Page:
-Words and photos by Michael McCullough.
I am considering participating in the 2014 Oregon Outback bike tour. I love the concept – it is a 360 mile unsupported bike tour, most of which is on remote dirt roads (and trails) in the barely populated Eastern part of Oregon (commonly referred to as Oregon’s Outback).
The best part is that the beginning of the ride, the first seventy five miles or so, is on the OC&E Woods Line State Trail – a 100 mile long Rails to Trails project that is a long, narrow Oregon State Park. Read more →
Christopher Skogen is the brains behind the Almanzo 100, the biggest gravel “ride” in the U.S. He sets the bar higher than anyone, leaving the rest of us looking up to him and what he’s accomplished. I’ve admired Mr. Almanzo for years and continue to be inspired by him. Here is a short diatribe he posted on Facebook recently, which he granted permission to reproduce here. As a fellow outsider to the bike industry and someone who struggles with many of the same issues, I enjoyed this. Hope you do as well.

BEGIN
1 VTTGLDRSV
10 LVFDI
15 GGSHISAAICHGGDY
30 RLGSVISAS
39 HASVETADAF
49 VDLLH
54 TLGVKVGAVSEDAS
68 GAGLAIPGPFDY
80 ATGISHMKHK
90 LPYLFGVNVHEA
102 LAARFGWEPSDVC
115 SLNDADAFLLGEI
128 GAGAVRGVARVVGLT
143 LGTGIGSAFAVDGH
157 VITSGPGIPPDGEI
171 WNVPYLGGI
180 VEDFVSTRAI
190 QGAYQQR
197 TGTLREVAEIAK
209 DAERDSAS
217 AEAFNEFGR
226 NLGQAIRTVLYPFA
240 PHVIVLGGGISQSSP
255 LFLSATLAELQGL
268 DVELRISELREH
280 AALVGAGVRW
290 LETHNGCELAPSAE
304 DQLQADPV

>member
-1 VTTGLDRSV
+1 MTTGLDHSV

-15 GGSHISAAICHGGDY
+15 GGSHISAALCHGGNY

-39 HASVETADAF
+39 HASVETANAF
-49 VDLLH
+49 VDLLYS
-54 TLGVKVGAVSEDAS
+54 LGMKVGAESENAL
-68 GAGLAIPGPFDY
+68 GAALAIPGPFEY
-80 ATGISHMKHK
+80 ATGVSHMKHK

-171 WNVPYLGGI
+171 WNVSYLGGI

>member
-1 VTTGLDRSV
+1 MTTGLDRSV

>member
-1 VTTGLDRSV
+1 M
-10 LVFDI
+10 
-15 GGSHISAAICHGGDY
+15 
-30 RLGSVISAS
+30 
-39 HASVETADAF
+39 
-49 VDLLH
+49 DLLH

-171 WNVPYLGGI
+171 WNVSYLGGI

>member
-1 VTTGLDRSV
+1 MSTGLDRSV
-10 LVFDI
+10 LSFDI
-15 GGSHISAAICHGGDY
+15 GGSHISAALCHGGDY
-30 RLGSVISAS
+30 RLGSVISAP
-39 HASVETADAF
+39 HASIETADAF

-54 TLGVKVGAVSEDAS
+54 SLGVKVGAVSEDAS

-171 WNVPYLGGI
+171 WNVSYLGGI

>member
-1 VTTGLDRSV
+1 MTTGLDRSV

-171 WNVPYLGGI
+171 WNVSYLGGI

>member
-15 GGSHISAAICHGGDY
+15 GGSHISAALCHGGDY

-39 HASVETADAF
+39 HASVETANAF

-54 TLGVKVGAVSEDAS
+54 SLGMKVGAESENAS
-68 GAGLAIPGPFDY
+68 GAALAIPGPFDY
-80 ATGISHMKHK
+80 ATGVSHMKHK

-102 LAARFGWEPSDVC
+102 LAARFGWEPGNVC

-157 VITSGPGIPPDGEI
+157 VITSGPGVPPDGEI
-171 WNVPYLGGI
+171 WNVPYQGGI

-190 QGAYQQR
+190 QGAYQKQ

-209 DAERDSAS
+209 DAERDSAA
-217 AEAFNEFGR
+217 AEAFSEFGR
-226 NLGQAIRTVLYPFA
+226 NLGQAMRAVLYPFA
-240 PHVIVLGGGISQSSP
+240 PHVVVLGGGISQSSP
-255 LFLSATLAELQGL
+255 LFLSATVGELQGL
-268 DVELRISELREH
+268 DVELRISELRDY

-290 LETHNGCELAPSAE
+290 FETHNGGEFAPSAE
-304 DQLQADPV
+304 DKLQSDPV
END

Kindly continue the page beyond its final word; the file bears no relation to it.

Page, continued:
Words by Christopher Skogen:
By my estimate there is a lot of money to be made in the circles that are gravel road cycling. Having had a front row seat to the changes that have unfolded, I’d like to believe I’m somewhat of an expert on the situation. Expert or not, money is being made and I’ve found that it really isn’t my bag. I didn’t start Almanzo because I’m a capitalist. I didn’t start it to gain fame and notoriety. I started it because I thought the world needed something different. When this all got going (as I’ve mentioned a few times before) I thought there were enough pay-to-play events so I added one that didn’t cost anything. I added one that I thought would feel just like a pay event without all the bullshit.